The lack of a set routine is probably the next most noticeable change.   My day was used to be pretty much the same: wake up, shave, shower, feed the cats, have breakfast, do a few household chores (laundry, dishes, litter box), and then descend into the hellish subway to work (thankfully only 5 stops), and then see appointments all day.  That routine is now gone, but being a creature of habit, a new pattern is starting to emerge to my mornings.  Sadly, I’m still getting up very early, because Mark (the hubby) still has to wake up at the ungodly hour of 5:20 a.m.   While he hops in the shower, I feed the cats and make breakfast for us both. (I’m getting very skillful and creative with omelets.) I complete a few more chores, and then I accompany him out the door at 6:30.  He walks to 14th Street to catch the van that takes him to work, and I peel away when we approach 27th Street and hit Planet Fitness.  Yes, I’m going to the gym for nearly 2 hours every single morning. 


Twice a week, I do a little grocery shopping at Fairway after the gym.  Otherwise, I come home, do a few more chores, shave and shower, read the New York Times headlines (delivered to my inbox every morning.  I’ve figured out how to work around their ten-article-a-month firewall), answer a few e-mails, and then confront the agonizing decision about where I’m going to have lunch.   As for my afternoons, they’re open.  Some days, I go to the mid-Manhattan library and either borrow some books, browse their books, or read a book that I’ve brought with me.  At least once a week, and sometimes twice, I catch the 1:30 movie at MoMA.  I’m a member, and so the movies are free for me.  These are usually old movies from the 30’s, 40’s, and 50’s, being shown as part of some actor/actress/director retrospective.  After the movie, I usually hang around and read in the sculpture garden.  Most of my afternoons are spent reading (and occasionally napping) in a park.   Some days (usually if I’m feeling a bit lonely or isolated) it’s Bryant Park.  Other days, it’s Madison Square Park (usually on days when I eat lunch at Eisenberg’s Sandwich Shop, because it’s close by).  Mostly, I head down to Tompkins Square Park.  It’s a little out of the way, but on weekdays it’s really peaceful and quiet, and I have a particular bench in a perfect, shady spot that is ideal for people-watching.  Rough life I lead, eh?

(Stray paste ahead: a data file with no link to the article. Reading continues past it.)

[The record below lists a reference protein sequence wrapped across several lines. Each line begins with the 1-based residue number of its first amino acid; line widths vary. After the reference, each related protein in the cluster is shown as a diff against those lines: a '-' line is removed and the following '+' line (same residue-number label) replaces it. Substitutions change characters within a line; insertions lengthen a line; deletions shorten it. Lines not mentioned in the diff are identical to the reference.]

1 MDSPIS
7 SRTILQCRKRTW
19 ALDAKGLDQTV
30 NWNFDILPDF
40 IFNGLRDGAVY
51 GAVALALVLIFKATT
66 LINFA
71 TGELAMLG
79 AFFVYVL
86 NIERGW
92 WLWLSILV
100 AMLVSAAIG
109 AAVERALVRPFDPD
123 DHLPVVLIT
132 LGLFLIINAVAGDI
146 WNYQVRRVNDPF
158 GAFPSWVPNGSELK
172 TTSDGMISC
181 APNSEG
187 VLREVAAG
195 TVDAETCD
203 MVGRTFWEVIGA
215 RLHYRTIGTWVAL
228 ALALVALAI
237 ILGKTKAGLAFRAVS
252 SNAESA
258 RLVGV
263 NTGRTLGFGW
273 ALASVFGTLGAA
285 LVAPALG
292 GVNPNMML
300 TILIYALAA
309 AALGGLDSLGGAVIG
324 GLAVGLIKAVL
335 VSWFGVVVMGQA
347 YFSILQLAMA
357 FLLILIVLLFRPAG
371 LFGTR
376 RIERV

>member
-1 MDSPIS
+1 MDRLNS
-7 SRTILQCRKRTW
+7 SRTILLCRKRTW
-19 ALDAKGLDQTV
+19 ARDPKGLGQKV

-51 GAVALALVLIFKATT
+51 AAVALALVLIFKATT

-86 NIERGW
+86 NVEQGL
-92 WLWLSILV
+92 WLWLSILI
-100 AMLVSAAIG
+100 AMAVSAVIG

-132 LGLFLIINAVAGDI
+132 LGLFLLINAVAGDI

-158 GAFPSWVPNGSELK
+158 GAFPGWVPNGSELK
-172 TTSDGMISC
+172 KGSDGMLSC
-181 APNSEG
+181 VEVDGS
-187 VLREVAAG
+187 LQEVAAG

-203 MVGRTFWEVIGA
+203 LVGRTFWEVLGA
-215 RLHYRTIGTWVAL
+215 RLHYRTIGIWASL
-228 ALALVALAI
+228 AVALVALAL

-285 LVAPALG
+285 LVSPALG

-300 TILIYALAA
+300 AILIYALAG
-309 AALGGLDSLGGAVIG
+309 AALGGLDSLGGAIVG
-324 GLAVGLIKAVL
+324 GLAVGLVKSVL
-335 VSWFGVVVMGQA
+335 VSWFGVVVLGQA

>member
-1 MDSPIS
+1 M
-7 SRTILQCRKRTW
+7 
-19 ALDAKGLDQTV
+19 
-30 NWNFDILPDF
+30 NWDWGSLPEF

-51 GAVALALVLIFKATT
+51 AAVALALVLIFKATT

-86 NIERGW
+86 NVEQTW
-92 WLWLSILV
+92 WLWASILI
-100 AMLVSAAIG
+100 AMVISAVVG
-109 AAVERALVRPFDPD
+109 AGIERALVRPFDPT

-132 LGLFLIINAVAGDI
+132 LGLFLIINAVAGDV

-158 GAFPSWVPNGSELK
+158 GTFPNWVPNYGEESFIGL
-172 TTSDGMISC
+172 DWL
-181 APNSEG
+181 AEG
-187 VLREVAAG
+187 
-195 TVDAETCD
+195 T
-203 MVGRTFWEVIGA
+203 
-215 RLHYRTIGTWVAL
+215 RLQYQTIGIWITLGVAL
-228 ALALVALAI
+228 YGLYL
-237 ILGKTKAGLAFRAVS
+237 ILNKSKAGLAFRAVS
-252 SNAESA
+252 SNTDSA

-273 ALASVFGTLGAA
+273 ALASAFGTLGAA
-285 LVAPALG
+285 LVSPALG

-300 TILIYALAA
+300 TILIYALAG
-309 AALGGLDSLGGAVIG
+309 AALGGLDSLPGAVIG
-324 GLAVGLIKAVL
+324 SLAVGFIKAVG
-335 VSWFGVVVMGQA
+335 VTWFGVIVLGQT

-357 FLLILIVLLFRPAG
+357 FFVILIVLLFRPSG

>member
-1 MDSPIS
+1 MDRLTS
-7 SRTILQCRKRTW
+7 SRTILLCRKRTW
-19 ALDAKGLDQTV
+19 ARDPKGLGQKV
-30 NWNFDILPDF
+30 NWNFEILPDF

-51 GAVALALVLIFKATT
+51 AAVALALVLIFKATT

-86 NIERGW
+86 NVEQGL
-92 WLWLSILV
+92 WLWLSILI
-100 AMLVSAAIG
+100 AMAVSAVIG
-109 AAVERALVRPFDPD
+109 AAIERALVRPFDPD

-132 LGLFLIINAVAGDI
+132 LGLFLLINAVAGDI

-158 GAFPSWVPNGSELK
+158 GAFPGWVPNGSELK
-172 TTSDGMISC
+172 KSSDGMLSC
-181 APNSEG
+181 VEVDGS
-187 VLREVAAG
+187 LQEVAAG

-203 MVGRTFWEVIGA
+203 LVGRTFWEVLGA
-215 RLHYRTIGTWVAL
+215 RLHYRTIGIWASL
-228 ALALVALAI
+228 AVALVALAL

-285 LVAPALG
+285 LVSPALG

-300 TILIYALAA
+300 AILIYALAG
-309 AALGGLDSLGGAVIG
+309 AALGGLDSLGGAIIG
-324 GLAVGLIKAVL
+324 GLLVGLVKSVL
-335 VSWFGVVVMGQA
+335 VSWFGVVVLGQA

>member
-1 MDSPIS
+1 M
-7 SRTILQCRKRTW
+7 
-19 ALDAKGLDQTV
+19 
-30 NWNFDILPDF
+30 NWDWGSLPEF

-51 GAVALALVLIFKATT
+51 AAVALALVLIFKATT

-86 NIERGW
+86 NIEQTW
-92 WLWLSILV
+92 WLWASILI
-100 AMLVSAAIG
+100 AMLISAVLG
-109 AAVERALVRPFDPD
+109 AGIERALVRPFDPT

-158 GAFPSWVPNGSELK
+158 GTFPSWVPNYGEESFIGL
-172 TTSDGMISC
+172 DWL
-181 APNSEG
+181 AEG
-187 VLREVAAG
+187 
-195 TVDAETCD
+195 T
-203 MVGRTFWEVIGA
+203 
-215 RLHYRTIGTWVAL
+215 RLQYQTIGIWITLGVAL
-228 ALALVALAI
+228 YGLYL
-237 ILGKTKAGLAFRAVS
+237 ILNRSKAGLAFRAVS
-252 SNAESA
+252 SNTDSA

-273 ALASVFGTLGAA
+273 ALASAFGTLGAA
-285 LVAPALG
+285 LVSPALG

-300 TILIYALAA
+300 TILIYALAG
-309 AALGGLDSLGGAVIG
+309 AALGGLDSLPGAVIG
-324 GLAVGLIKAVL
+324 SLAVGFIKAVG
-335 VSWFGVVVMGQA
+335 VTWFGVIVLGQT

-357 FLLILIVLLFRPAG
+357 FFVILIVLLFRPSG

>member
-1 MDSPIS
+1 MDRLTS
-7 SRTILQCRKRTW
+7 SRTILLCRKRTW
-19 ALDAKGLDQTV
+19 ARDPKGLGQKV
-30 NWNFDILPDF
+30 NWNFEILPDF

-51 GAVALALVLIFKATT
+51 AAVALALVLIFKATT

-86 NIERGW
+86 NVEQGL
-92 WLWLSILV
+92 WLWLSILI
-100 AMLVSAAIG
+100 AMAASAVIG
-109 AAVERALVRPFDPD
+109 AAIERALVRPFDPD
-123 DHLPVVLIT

I suppose the other major change since retirement is a so-called “lack of sense of purpose” that I’ve been warned about.  Two retirement books that I’ve read have mentioned this potential issue.   And yes, I can see how this can be an issue, and may end up being one for me in the future, given how strong a sense of purpose my career as a veterinarian had given me.   It so happens, this lack of a sense of “purpose” that I’m currently experiencing has actually turned out to be the most liberating and calming part of my retirement.  For 29 years, my purpose was to help sick animals become well, and help clients deal with all issues regarding their pets’ health, while mentoring students, interns and technicians along the way.  It was a huge responsibility (more on that in a future post).  Being free of all of that, for the moment, is a huge (we’re talking ginormous) weight off my shoulders.   Of course, at some point, the urge to do something more meaningful will be upon me, and I will pursue it wherever it leads (although I have a strong hunch that veterinary medicine won’t be involved), but for now, I really want to harken back to the days when I was a kid in Brooklyn and had the summers off.  I spent those summers playing stickball and stoop ball, riding my bike, and hanging out in the neighborhood park with my friends.  Forty-something years later, there won’t be any stickball or stoop ball, but I’m definitely on a mission to check out every little park in Manhattan.